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How Object Literals Hurt Performance

January 26, 2019

If you use an object literal within a component, it will cause unnecessary re-renders (in other words, slow performance).

There are 3 types of object literals (note that functions and arrays are objects):

  • () => { stuff here } – function literal
  • {{ stuff here }} – object literal
  • {[ stuff here ]} – array literal

Why are object literals a problem?

Let’s talk a bit about how React works.

React has an in-memory DOM equivalent called VDOM (Virtual DOM). It uses this to make smart decisions about when DOM manipulations are needed – when things happen in React, it compares the previous VDOM to the new VDOM, and then only commits actual DOM changes on a per-need basis.

Many components take advantage of PureComponent – this is explained in more depth here, but in short, it’s a version of a component that checks if its props or state are different, and if not, it tells React that the component is still the same. While not every component can make this assumption, most can. The check if props are different is done by referentially checking each prop and state variable in the old VDOM and the proposed new VDOM. In other words, it runs oldProp === newProp for all props (and state), and if any of them return false, it continues evaluating the component.

Because a component is just a function, every time you use a literal, it is inherently a completely new reference (a brand-new object in memory). Therefore, referential equality fails, and React thinks that the component has changed. Because of this, if you pass a literal into a PureComponent, it automatically doesn’t work. By using the techniques above, we can use the same reference, and save our PureComponent performance benefits.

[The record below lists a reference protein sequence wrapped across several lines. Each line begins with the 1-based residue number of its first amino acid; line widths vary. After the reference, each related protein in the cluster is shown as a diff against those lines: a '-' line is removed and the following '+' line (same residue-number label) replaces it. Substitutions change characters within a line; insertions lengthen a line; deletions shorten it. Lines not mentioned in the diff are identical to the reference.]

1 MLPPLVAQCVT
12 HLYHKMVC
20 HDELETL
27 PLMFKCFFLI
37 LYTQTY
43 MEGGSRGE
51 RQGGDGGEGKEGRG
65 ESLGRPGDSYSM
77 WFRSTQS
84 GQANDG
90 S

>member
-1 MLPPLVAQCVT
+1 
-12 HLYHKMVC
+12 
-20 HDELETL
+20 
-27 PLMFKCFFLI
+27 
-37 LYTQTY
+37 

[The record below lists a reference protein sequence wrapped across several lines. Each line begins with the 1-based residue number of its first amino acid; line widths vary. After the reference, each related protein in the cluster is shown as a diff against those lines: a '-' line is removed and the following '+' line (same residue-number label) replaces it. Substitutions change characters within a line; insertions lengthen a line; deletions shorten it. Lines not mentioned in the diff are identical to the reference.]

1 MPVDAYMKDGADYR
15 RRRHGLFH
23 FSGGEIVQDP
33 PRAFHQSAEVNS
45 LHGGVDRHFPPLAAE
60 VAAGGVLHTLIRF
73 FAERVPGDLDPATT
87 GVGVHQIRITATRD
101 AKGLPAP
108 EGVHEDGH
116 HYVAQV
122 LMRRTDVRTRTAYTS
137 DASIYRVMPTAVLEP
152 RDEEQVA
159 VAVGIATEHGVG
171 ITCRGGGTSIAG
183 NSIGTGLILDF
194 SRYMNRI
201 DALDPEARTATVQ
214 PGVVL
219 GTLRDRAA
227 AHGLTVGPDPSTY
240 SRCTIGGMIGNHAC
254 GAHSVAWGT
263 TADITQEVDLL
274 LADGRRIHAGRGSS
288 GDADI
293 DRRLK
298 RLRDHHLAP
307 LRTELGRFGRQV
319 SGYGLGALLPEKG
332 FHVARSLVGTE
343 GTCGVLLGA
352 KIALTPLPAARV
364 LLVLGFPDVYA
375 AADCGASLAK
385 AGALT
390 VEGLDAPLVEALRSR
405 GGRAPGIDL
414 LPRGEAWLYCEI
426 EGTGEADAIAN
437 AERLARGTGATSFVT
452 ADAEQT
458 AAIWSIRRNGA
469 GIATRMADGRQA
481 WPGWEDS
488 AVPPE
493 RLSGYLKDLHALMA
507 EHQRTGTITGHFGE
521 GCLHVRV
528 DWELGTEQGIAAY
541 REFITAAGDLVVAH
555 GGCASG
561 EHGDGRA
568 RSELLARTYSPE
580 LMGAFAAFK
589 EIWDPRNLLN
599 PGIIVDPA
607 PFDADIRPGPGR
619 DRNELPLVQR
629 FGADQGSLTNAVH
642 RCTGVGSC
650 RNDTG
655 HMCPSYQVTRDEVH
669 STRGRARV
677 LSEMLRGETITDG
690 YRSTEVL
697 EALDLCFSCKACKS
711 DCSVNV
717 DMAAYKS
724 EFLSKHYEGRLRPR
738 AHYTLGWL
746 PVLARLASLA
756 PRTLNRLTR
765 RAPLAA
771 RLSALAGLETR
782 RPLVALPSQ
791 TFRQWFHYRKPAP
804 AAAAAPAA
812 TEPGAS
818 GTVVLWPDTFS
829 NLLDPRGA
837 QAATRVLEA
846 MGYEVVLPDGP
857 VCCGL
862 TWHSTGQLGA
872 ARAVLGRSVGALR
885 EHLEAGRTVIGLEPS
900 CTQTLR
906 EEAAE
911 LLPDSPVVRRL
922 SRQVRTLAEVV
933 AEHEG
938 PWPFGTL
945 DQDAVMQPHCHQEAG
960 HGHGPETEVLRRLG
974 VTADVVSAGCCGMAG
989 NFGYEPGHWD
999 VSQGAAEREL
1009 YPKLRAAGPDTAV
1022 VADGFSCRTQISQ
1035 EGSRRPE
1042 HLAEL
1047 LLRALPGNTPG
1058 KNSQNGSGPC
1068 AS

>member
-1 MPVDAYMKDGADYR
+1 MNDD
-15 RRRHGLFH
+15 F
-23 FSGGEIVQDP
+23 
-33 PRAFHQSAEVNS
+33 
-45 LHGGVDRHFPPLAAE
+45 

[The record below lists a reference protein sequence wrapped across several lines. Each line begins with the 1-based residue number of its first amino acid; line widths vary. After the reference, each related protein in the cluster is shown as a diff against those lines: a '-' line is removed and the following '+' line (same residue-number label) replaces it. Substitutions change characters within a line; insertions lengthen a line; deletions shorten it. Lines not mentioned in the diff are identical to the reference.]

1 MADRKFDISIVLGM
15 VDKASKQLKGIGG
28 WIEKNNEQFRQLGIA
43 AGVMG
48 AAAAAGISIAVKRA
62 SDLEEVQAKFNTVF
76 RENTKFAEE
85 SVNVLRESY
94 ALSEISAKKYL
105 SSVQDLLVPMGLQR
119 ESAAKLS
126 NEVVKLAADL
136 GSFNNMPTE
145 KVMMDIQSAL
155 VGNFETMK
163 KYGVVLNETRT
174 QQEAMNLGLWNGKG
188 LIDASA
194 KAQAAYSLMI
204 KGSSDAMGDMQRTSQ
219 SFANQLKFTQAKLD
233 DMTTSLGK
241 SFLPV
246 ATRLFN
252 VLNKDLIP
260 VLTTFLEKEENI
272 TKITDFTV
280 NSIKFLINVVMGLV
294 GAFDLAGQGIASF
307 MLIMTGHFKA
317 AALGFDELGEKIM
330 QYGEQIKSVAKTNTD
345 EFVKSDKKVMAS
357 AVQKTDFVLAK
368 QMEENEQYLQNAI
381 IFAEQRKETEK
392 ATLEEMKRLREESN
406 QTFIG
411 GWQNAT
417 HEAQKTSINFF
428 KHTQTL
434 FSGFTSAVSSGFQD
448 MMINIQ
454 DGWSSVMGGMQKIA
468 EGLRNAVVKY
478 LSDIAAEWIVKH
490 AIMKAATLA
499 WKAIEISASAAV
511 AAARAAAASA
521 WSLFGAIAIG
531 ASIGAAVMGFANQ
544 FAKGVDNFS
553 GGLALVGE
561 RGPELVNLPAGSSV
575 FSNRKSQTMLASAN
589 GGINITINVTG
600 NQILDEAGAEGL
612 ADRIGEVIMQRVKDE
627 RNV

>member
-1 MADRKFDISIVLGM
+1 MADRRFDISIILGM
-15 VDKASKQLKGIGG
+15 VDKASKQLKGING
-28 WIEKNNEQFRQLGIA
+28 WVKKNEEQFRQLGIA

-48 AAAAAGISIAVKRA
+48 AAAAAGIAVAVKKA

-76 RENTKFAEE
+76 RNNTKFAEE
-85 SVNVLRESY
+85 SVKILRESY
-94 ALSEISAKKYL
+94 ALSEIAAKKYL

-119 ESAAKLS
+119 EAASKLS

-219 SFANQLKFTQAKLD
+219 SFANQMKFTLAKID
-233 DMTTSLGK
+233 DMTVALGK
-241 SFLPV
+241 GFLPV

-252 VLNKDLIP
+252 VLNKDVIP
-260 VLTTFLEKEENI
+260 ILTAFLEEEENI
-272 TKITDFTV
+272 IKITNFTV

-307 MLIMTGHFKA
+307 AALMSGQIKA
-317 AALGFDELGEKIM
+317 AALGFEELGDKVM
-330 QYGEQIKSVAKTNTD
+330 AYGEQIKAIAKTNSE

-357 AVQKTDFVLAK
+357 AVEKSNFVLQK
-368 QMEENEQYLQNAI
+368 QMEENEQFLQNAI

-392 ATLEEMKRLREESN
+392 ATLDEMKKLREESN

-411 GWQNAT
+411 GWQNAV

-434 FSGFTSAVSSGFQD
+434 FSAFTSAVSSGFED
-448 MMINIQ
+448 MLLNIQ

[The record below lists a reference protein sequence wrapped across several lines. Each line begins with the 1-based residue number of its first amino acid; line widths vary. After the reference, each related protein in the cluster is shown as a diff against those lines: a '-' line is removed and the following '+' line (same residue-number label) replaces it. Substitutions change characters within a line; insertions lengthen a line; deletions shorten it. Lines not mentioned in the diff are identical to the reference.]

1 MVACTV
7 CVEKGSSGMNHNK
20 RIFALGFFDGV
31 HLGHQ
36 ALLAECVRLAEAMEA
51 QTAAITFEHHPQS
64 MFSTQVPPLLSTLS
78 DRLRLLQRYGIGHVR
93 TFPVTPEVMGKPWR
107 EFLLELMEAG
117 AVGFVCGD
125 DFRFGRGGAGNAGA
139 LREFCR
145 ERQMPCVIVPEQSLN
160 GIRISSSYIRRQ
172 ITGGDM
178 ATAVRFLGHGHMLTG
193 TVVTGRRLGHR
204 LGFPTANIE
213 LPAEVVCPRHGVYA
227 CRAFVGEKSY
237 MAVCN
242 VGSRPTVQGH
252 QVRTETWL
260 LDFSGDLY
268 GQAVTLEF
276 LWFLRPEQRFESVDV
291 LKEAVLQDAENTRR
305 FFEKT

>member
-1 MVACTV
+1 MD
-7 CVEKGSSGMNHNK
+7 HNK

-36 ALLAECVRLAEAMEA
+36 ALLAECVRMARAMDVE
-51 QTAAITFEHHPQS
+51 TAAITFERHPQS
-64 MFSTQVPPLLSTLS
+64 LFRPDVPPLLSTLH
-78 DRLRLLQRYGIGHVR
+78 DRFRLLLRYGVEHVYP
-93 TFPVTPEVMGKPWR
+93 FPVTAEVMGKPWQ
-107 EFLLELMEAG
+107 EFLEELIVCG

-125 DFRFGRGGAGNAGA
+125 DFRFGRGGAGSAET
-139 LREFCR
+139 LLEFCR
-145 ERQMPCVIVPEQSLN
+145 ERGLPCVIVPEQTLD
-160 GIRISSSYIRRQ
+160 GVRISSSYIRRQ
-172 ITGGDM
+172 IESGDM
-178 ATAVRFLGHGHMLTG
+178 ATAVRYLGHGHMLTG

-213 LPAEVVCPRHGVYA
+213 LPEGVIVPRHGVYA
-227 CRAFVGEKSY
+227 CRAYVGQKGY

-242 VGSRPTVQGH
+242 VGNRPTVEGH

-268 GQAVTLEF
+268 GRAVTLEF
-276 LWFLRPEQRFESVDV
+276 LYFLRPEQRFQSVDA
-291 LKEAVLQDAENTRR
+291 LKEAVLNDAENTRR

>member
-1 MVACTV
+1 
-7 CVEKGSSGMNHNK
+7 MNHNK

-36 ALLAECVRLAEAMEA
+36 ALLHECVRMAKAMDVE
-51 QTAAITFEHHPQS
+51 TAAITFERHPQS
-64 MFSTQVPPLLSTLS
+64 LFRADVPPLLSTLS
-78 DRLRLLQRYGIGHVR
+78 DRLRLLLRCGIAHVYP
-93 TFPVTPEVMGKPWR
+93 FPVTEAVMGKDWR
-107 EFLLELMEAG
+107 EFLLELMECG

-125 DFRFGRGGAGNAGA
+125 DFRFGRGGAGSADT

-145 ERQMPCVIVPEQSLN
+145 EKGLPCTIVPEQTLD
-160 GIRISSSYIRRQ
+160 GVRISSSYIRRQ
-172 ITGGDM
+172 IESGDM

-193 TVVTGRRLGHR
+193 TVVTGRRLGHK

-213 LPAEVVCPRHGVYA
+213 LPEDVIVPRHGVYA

In code — if we have the following pure component:

const MyComponent = pure(({ info }) => (
    <div>{info.count}</div>
));

…then if we use it like this…

<MyComponent info={{ count: 10 }} />

…then it will always re-render, even though we already know that nothing changed :( The effect of that re-render could be really huge, depending on how much occurs in and within that component. We ideally want to “cut off” unnecessary work at as high-up of a level as possible.

What to do

  1. Hoisting: when a literal doesn’t need access to variables in the component’s scope, we can hoist the literal itself outside of the component.

const Component = () => (<div styles={{ marginTop: '15px' }} /> );

…becomes…

const styles = { marginTop: '15px' };  
const Component = () => (  
  <div styles={styles} />  
);
  1. With Handlers: if your literal is a function, you can create the function reference earlier and use it instead. This should ideally be done within a container component.
const Component = ({ product, buyProduct }) => (  
  <div onClick={() => buyProduct(product)}>Click here</div>  
);

…becomes…

const ContainerComponent = withHandlers({  
  onClick: ({ buyProduct, product }) => () => buyProduct(product),  
})(PresentationalComponent);  

const PresentationalComponent = ({ onClick }) => (  
  <div onClick={onClick}>Click here</div>  
);
  1. Map Props: if your literal is formed from other props, you can evaluate the literal beforehand. This should be ideally be done within a container component.
const Component = ({ productInfo }) => (  
  <div product={{ ...productInfo, isAwesome: true }} />  
);

…becomes…

const ContainerComponent = mapProps((props) => ({  
  product: { ...props.productInfo, isAwesome: true },  
}))(PresentationalComponent);  

const PresentationalComponent = ({ product }) => (  
  <div product={product} />  
);

Please contact me for any thoughts, comments, or feedback.
{
  author: "Aaron Buxbaum",
  email: "me@aaronbuxbaum.com",
  github: "github.com/aaronbuxbaum",
  linkedin: "linkedin.com/in/aaronbuxbaum",
}